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Adolescent Literacy
Instruction

Reading Strategies

Reading Response Journals

Grades 3–6: Teaching comprehension, genre, and content literacy. Portsmouth, NH: Heinemann.

Hopkins, G. (1999). Journal writing everyday: Teachers say it really works. Wallingford, CT: Education World. Retrieved April 29, 2005, from http://www.education-world.com/a_curr/curr144.shtml

Overview:

The strategy Reading Response Journaling has been successfully used as a means for students to express their thoughts, feelings, and reactions about what they have been reading. The journals are also an aid to teachers as they assess students' comprehension and critical-thinking abilities. (Hopkins, 1999)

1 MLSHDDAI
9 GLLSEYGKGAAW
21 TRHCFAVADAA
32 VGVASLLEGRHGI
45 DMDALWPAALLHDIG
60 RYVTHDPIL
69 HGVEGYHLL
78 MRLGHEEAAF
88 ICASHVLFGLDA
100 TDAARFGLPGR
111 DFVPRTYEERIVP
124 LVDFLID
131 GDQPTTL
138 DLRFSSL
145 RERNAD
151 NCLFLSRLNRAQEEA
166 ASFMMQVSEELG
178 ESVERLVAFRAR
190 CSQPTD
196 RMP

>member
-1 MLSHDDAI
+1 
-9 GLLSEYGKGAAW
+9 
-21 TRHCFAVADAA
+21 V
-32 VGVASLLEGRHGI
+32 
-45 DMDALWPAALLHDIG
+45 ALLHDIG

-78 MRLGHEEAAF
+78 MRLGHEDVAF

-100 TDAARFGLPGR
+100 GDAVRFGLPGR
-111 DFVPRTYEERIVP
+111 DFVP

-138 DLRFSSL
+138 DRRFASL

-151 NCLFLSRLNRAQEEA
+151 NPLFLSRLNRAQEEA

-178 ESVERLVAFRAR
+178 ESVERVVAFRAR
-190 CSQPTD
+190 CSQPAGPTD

Procedure:

Students are told that they are to always write down the title and author of the book as well as the date. It is expected that at least one thoughtful response is written each week during independent reading or homework time and that these responses are at least one page in length. Each response is to be proofread and edited as necessary. In the beginning, the teacher models the strategy by using his or her own response journal.

Example:

The Web site above has listed the qualities of a well-written response as well as many ideas for topics. Some of these suggest that the students might make predictions about what will happen next, explain why they liked or disliked the text, or write a personal reaction to the story.

 



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